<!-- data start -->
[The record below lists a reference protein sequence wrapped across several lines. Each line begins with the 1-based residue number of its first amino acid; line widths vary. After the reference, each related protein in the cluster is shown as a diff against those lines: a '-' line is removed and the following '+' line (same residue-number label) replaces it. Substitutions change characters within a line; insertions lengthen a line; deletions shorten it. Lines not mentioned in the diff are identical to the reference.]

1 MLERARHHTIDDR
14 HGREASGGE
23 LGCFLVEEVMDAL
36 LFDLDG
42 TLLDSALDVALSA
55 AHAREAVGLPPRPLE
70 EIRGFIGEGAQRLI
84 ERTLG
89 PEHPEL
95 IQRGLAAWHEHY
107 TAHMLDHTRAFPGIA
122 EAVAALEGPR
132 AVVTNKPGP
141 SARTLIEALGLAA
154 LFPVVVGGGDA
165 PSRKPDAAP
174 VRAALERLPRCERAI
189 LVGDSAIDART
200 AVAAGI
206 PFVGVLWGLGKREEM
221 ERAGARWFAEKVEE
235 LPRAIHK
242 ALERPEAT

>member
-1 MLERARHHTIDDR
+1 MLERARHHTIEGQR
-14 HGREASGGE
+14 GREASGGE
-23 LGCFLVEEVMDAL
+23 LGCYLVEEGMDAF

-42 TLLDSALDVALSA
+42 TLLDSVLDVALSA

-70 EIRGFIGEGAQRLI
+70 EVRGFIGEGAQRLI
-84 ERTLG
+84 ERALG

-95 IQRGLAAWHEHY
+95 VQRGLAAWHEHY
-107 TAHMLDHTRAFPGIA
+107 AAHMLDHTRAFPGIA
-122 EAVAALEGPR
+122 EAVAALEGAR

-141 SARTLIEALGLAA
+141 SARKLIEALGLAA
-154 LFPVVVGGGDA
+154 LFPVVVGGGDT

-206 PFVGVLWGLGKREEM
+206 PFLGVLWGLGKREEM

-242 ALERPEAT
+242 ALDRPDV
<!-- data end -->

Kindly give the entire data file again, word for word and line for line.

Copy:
[The record below lists a reference protein sequence wrapped across several lines. Each line begins with the 1-based residue number of its first amino acid; line widths vary. After the reference, each related protein in the cluster is shown as a diff against those lines: a '-' line is removed and the following '+' line (same residue-number label) replaces it. Substitutions change characters within a line; insertions lengthen a line; deletions shorten it. Lines not mentioned in the diff are identical to the reference.]

1 MLERARHHTIDDR
14 HGREASGGE
23 LGCFLVEEVMDAL
36 LFDLDG
42 TLLDSALDVALSA
55 AHAREAVGLPPRPLE
70 EIRGFIGEGAQRLI
84 ERTLG
89 PEHPEL
95 IQRGLAAWHEHY
107 TAHMLDHTRAFPGIA
122 EAVAALEGPR
132 AVVTNKPGP
141 SARTLIEALGLAA
154 LFPVVVGGGDA
165 PSRKPDAAP
174 VRAALERLPRCERAI
189 LVGDSAIDART
200 AVAAGI
206 PFVGVLWGLGKREEM
221 ERAGARWFAEKVEE
235 LPRAIHK
242 ALERPEAT

>member
-1 MLERARHHTIDDR
+1 MLERARHHTIEGQR
-14 HGREASGGE
+14 GREASGGE
-23 LGCFLVEEVMDAL
+23 LGCYLVEEGMDAF

-42 TLLDSALDVALSA
+42 TLLDSVLDVALSA

-70 EIRGFIGEGAQRLI
+70 EVRGFIGEGAQRLI
-84 ERTLG
+84 ERALG

-95 IQRGLAAWHEHY
+95 VQRGLAAWHEHY
-107 TAHMLDHTRAFPGIA
+107 AAHMLDHTRAFPGIA
-122 EAVAALEGPR
+122 EAVAALEGAR

-141 SARTLIEALGLAA
+141 SARKLIEALGLAA
-154 LFPVVVGGGDA
+154 LFPVVVGGGDT

-206 PFVGVLWGLGKREEM
+206 PFLGVLWGLGKREEM

-242 ALERPEAT
+242 ALDRPDV